If you’ve done a good job of recruiting new board members and succession planning, incoming board members will bring some degree of knowledge about governance practices with them. Regardless of how much board experience a board member has, it’s unrealistic to assume that anyone has a full and complete understanding of governance. Having noted that, even the most experienced board members should pursue board member education. The issue of board governance is continually evolving and there’s always something new to learn about it.
With the knowledge of how important board member education is, why is it that so many boards overlook it? Board member education often seems to fall to the back burner. Between meeting protocols, board reports, resolving problems, and strategizing for the future, board members typically have pretty full agendas during board meetings. While all of those things are certainly important, they don’t preclude the board’s responsibility for ensuring that all board members have the knowledge and leadership skills to responsibly run your organization.
Are you looking for a way to ensure that your board addresses board member education for every board member for the duration of their terms? Let’s get down to brass tacks with a look at 6 key steps to operationalize board member education.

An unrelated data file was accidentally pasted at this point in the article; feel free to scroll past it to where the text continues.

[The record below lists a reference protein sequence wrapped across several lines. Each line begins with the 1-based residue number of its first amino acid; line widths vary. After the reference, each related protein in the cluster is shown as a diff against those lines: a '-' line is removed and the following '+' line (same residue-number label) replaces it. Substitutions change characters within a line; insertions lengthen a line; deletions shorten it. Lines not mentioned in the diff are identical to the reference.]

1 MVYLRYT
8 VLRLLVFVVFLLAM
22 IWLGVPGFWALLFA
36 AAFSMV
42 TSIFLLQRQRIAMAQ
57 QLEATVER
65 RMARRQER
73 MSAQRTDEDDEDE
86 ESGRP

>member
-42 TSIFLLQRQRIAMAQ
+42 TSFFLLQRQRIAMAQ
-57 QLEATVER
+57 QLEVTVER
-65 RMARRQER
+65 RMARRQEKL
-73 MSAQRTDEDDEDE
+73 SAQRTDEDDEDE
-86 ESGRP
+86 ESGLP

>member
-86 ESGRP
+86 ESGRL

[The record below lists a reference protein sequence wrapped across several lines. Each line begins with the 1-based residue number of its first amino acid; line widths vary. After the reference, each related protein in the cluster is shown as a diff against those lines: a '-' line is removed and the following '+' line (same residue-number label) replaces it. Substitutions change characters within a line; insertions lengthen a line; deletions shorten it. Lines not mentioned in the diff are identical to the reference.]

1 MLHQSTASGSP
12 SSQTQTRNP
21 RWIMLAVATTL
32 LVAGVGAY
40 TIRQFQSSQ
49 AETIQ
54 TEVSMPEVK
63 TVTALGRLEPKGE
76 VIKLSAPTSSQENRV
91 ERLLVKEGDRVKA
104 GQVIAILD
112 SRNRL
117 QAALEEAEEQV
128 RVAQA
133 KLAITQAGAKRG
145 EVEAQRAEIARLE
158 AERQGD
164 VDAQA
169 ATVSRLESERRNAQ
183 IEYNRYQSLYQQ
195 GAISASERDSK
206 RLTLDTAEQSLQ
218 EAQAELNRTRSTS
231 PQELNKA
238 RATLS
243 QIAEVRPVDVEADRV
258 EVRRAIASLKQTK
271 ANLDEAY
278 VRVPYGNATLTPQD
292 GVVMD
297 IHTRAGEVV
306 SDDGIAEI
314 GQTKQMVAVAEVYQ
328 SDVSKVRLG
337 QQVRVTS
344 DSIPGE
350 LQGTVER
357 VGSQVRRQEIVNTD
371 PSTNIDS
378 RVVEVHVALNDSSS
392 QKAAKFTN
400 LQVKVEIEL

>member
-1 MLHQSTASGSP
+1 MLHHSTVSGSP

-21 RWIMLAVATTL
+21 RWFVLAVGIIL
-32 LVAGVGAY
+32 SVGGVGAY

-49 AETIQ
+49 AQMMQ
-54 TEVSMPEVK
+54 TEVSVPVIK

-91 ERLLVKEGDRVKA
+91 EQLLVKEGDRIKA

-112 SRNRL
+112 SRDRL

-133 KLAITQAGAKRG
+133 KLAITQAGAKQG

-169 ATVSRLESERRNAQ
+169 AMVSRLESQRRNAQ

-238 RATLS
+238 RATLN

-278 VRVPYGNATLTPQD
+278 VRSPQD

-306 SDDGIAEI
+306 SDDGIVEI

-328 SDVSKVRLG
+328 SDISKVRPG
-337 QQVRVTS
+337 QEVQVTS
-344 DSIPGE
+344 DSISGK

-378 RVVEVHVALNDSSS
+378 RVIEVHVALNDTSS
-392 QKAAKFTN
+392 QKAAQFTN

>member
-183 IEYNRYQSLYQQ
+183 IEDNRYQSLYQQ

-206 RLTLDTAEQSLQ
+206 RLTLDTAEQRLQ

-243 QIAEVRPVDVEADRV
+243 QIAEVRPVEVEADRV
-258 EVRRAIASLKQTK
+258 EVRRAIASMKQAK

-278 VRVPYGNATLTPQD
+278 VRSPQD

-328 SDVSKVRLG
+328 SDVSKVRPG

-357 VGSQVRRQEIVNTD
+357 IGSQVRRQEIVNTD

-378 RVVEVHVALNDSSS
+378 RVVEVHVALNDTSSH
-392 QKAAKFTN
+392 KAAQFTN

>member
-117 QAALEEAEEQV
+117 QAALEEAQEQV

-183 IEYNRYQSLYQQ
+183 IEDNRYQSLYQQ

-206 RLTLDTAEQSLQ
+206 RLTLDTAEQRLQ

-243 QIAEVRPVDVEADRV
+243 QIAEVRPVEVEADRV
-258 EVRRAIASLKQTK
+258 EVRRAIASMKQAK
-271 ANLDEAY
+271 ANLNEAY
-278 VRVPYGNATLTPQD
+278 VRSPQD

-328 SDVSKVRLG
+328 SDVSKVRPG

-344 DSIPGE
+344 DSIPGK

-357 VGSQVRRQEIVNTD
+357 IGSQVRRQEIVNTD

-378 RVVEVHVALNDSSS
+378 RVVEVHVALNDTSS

6 Key Steps to Operationalize Board Member Education
Think of the following steps as a template for how to put the task of board member education into actionable steps. They’re easy to implement once you get buy-in from the full board and make a commitment to following through. Let’s start with step #1.
1. Establish a plan for board member education.
Have you plotted board member education into your SWOT process and strategic plan? If not, those are great places to start. It will force your board to review your board member education plan at least annually.
Board member education begins at orientation. The plan for board education can be formal or informal, there just needs to be one! Don’t go for a generic board member education plan. Customize your training according to the needs of the organization. Board member education can be as simple and easy as carving out 15 minutes or so during regular board meeting time for board member education.
2. Choose the right materials for board member training and education.
Set up some sort of outline or template of what the board wants to accomplish through board member education. You may want to set up a new policy for how often or how many hours board members should be spending on board education. For example, you may set a policy that requires or recommends board members to participate in one to two hours of board education training per quarter.
3. Assign a group or individual to be accountable for board member education.
You could decide to give the responsibility for board member education to one board member. Alternatively, you could set up a board member education committee to get the job done. The committee could be responsible for brainstorming the kinds of issues that are most important to your board’s work, identifying resources for board education opportunities, and tracking board member education. You might also choose a particular time of year to review the committee’s charter and progress.